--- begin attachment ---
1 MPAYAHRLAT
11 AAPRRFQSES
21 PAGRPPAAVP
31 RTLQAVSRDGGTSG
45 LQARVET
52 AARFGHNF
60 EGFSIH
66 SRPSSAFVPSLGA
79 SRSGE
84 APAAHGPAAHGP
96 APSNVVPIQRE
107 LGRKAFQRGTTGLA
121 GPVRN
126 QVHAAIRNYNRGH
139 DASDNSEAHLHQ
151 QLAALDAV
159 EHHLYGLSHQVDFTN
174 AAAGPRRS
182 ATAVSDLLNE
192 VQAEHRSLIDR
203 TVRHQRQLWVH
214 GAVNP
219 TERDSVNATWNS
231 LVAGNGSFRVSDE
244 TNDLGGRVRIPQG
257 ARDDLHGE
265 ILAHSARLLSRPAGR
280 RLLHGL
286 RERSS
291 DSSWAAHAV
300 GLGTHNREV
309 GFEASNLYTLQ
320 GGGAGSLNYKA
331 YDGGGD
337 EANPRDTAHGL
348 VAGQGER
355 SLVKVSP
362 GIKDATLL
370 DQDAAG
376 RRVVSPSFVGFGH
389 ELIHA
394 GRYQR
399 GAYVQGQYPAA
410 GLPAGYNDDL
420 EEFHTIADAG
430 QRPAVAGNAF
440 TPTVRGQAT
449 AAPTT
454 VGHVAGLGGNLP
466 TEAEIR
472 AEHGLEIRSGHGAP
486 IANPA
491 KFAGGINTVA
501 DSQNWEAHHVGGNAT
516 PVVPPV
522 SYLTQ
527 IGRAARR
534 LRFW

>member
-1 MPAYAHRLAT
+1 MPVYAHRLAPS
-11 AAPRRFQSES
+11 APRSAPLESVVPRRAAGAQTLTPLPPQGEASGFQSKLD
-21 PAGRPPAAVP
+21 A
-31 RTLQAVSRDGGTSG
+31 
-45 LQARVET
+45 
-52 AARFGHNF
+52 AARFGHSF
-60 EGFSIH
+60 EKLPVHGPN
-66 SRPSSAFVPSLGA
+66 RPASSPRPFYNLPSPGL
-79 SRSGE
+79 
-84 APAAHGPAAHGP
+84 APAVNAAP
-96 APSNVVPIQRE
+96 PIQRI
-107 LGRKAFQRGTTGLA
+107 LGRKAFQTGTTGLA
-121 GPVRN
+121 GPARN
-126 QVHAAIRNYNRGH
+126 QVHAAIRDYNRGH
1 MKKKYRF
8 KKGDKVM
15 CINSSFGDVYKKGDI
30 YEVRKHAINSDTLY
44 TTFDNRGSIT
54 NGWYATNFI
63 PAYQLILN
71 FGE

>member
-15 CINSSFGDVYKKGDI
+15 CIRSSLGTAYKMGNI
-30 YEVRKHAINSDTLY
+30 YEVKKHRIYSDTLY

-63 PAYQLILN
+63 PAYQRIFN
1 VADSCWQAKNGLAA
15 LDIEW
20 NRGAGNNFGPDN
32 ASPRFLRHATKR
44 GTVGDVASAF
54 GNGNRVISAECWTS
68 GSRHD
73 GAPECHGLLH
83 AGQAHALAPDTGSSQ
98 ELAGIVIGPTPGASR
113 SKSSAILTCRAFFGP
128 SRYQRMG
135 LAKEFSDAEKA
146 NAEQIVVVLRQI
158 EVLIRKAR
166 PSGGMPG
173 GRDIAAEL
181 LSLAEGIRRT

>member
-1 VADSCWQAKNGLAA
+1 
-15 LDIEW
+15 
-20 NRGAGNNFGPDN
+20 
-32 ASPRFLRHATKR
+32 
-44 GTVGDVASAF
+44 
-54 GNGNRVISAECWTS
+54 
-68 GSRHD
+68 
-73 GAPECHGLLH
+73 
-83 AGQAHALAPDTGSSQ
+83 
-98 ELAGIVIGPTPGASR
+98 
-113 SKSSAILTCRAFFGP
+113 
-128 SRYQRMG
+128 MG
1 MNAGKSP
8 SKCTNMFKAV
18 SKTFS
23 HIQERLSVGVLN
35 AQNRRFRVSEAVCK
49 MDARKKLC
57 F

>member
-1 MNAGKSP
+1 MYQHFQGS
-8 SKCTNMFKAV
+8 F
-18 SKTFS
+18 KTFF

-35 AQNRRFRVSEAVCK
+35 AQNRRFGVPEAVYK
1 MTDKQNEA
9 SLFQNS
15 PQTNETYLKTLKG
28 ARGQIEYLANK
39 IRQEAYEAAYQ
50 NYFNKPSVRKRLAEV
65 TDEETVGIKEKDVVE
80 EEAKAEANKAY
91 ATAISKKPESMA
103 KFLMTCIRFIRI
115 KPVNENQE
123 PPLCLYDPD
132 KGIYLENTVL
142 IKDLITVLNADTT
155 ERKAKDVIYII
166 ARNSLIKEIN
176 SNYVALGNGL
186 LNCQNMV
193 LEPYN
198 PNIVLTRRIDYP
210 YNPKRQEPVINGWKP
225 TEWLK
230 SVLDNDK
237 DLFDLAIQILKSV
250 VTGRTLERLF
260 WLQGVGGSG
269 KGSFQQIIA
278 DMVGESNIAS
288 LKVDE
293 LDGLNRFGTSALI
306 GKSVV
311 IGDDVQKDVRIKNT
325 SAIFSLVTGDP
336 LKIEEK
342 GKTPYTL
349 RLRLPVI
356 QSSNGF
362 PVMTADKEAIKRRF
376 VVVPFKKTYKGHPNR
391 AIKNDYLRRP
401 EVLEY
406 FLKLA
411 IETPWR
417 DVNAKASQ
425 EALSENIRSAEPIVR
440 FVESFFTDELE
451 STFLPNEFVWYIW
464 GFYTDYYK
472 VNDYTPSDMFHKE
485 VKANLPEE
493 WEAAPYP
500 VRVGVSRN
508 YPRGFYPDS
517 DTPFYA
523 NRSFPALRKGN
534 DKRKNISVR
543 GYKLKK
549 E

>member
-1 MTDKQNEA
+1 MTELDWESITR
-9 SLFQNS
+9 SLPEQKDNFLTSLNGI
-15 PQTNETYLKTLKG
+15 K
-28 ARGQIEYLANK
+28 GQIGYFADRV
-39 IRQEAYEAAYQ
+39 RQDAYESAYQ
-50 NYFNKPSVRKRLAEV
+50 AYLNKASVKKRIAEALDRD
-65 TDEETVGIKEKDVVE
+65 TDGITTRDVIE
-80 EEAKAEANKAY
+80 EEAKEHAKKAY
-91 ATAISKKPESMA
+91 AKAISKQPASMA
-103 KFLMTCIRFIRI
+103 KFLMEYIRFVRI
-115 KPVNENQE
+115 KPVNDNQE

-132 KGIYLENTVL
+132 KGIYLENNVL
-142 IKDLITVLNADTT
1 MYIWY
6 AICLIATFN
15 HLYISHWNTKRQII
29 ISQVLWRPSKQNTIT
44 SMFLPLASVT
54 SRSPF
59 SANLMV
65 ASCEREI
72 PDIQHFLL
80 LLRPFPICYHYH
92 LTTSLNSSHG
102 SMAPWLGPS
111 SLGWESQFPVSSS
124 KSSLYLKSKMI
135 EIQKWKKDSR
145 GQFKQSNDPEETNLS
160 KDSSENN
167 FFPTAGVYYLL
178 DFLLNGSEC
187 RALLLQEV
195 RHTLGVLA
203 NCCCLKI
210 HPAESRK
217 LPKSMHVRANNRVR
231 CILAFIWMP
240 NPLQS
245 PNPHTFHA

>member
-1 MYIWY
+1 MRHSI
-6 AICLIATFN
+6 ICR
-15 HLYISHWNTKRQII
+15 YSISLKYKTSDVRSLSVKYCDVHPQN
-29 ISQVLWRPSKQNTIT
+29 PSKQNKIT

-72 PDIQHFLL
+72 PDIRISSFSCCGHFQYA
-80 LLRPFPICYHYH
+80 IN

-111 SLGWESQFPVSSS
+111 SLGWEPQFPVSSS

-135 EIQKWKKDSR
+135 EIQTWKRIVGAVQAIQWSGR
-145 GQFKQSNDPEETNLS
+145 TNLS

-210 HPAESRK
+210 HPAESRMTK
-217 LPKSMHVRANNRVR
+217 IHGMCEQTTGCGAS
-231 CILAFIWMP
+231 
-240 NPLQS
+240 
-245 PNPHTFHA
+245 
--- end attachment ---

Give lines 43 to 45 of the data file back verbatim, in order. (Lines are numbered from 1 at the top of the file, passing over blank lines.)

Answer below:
399 GAYVQGQYPAA
410 GLPAGYNDDL
420 EEFHTIADAG